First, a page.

We always have nice food. We have a lovely hotel which the coordinator susses out before anybody goes. We’ve already done it for next year’s. And we have excellent food, excellent service, just a time to get together. It is fairly, it is very informal. The first full day, it’s usually held in a town where there’s a street market or there’s local activities' steam railways, attractions, that sort of thing and there’s always shopping. And then in the afternoons the local college, health and beauty students always put on some sort of a massage and facials and that sort of thing. Because a lot of us find that, that you don’t actually take a lot of time for yourself. It’s very hard to feel that you’re worth taking time for.
I suppose some people are very busy earning money?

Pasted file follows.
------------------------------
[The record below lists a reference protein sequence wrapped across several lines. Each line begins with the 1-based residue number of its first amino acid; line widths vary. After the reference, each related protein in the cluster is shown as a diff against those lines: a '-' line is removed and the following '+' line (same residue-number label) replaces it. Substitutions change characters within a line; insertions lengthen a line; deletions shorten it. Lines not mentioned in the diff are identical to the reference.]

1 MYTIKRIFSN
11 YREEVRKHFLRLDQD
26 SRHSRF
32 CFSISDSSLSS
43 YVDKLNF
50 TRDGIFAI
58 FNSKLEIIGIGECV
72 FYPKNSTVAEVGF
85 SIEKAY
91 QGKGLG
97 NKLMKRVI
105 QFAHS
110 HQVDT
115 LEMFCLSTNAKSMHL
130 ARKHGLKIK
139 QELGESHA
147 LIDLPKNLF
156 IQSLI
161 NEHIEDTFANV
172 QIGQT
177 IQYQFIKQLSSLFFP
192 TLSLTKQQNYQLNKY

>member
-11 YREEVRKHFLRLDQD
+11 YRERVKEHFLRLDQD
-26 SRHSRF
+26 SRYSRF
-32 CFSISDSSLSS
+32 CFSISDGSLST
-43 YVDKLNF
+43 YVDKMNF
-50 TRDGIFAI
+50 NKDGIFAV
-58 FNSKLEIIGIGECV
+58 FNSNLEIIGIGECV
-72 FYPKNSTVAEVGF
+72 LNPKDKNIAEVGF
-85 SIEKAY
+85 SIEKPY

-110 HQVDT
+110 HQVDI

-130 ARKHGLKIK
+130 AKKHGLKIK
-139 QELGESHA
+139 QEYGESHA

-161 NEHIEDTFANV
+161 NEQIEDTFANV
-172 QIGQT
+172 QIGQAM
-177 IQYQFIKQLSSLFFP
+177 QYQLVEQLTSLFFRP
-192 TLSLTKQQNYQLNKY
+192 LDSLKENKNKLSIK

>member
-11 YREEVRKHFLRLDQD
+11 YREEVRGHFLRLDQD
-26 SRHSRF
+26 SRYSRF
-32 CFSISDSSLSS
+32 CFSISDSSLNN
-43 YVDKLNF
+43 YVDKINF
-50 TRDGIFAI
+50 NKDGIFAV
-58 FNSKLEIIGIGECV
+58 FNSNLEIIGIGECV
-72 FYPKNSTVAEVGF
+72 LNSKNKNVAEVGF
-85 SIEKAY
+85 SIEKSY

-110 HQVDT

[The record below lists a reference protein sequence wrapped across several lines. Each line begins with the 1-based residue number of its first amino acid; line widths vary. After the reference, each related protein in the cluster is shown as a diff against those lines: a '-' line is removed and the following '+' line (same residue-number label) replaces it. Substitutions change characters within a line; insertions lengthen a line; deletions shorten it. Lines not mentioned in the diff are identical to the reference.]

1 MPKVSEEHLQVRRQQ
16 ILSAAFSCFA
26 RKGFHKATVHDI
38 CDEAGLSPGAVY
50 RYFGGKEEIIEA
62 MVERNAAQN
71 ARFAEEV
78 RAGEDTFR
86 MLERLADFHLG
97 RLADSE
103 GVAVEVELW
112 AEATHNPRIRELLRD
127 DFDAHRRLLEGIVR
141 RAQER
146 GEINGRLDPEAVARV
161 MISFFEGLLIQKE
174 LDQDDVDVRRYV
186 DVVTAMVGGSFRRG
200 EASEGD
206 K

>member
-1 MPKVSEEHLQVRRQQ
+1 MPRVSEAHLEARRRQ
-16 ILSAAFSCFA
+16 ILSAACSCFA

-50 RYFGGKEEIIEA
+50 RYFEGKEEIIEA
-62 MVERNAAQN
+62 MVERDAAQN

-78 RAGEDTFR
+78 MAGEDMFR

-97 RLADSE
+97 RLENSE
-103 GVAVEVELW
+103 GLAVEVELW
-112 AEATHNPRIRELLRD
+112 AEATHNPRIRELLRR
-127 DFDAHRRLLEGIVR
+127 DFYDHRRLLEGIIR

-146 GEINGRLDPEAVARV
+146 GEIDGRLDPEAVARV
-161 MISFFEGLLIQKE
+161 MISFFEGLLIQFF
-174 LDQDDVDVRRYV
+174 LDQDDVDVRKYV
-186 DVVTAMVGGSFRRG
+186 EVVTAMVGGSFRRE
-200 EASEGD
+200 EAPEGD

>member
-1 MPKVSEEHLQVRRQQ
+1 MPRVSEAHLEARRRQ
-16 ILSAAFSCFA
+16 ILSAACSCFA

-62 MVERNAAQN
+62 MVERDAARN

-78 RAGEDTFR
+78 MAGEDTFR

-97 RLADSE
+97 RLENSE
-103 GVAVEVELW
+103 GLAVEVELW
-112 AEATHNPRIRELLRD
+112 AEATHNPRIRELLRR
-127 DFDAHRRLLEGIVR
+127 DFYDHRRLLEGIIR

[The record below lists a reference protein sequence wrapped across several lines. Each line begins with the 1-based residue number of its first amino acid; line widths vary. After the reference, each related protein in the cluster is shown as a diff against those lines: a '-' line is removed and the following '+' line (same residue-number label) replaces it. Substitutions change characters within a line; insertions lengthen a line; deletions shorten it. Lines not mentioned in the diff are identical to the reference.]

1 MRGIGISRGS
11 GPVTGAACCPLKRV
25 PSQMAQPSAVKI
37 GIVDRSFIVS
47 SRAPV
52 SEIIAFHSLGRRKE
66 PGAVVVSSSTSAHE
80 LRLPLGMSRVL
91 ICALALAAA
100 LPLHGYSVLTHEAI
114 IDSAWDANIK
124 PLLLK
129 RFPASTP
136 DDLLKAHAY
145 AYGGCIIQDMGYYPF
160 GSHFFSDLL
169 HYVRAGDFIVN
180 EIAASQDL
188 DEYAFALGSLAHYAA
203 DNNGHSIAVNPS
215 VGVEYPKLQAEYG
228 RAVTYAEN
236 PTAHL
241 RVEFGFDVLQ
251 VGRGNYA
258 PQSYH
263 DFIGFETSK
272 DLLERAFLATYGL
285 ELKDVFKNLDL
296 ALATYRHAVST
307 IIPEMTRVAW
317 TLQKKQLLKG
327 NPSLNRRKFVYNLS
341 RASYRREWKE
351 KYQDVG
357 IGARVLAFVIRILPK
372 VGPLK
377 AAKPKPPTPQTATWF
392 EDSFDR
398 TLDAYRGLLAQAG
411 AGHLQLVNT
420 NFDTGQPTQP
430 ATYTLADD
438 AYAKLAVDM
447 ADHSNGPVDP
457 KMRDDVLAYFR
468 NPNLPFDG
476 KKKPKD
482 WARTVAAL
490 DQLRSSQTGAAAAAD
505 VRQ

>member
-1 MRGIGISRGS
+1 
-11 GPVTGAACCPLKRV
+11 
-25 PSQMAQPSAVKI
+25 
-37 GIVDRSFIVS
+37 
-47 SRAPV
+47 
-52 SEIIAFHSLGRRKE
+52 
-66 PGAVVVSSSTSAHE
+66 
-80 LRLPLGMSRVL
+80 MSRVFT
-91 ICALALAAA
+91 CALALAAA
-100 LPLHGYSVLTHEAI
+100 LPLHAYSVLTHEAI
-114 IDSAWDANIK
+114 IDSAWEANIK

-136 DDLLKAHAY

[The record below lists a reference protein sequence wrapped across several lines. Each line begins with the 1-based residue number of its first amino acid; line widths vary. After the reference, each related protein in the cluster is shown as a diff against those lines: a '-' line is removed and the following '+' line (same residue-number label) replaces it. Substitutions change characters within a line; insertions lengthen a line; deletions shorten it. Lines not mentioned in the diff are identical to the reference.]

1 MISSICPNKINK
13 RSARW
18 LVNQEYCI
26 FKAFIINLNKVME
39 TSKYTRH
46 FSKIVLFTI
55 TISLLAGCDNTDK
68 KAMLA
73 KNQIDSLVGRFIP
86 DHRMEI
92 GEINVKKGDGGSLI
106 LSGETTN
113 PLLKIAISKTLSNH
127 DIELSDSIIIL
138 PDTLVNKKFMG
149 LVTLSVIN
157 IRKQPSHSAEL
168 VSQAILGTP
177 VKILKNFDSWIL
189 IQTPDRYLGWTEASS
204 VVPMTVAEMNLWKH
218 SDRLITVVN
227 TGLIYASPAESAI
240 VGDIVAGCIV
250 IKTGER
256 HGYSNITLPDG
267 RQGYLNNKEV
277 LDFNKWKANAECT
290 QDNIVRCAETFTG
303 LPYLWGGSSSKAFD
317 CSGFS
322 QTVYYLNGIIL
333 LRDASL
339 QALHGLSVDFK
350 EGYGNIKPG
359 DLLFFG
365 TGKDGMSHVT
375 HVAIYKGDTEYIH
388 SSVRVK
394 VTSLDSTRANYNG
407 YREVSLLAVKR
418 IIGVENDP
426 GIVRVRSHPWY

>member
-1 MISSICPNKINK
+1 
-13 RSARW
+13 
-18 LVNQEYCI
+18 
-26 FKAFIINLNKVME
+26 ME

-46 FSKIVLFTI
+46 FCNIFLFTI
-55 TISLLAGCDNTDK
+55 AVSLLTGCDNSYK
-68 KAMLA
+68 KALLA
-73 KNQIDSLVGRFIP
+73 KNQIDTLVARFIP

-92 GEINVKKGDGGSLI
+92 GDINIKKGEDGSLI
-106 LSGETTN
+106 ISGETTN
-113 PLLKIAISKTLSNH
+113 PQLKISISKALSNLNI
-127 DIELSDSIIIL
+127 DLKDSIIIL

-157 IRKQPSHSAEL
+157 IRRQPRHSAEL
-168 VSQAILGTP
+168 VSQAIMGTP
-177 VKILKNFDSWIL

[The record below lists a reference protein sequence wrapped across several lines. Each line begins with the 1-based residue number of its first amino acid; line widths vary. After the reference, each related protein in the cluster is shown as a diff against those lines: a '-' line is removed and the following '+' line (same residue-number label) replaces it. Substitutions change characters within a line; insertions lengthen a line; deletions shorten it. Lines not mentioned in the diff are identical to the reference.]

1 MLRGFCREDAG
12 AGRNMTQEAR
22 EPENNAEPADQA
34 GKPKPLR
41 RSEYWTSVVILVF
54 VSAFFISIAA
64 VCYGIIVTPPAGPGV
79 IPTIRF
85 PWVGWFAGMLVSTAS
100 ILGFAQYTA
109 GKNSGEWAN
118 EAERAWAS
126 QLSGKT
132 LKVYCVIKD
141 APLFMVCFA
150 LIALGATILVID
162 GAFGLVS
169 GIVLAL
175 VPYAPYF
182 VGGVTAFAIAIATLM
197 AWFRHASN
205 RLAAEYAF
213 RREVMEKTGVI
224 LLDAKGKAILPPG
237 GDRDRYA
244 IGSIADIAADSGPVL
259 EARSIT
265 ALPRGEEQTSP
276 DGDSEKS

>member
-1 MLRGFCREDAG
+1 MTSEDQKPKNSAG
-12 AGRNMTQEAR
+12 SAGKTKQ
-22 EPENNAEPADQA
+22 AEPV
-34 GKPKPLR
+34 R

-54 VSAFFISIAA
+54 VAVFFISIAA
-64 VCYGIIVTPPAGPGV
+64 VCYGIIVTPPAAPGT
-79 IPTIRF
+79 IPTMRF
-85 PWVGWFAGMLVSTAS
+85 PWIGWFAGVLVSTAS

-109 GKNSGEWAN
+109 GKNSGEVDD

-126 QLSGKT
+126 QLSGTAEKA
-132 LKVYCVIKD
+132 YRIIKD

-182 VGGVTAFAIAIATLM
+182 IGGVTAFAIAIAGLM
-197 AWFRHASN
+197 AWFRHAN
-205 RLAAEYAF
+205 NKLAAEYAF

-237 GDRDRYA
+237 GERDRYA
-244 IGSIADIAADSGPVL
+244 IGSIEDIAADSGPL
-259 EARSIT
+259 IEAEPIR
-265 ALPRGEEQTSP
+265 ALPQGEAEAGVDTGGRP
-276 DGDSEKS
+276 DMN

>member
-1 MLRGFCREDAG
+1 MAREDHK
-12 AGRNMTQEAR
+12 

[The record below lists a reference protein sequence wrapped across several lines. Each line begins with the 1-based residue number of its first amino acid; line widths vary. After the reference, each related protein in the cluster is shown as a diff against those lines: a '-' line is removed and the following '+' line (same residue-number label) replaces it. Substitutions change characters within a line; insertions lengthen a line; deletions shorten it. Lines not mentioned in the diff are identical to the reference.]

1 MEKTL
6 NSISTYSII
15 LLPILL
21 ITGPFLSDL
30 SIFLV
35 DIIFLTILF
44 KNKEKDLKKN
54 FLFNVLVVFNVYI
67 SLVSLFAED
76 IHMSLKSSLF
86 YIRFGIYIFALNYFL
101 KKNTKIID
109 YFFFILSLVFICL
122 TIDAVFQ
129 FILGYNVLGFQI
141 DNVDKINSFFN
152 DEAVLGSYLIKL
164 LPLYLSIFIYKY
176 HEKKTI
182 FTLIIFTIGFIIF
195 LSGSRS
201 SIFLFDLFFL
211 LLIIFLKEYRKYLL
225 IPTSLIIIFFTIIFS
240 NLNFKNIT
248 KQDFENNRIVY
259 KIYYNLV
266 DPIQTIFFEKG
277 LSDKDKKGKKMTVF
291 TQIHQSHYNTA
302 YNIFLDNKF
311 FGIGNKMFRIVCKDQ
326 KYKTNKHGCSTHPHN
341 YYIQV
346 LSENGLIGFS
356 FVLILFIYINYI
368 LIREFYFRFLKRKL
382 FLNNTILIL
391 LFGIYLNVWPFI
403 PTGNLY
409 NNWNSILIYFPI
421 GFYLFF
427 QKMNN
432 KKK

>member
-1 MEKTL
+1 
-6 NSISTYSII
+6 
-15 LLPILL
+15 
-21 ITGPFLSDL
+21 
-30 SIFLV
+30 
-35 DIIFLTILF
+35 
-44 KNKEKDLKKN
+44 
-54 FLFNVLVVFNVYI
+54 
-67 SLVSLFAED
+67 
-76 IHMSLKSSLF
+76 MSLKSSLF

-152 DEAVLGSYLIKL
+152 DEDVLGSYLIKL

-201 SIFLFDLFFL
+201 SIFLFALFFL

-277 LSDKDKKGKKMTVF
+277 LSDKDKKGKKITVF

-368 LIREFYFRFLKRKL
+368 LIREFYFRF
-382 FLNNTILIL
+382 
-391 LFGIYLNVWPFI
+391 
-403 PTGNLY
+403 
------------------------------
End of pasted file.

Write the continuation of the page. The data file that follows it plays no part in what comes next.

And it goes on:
Absolutely yes, yeah. And then there’s always a candlelit dinner, always a candlelit dinner on the Saturday, which again could be a very emotional time but actually is usually a scream. Everybody brings a candle and then it’s, the staff from the hotel put them randomly on the tables so you hopefully don’t get your own candle and then the candles are lit and they’re just a symbol of why we’re there. Sundays some people go home, sometimes people stay the next, that night. It’s just a sort of social day really.
And the cost is just the cost of the hotel?
Yes, yeah, yeah. Yes so it’s quite good but it’s, I think it’s very important. We, we always, sadly always have new members. Always.
Can people come from all over the country?
Oh yes, yes. Once or twice we’ve had a contingent from way up North and South East, West, everywhere yeah, yeah.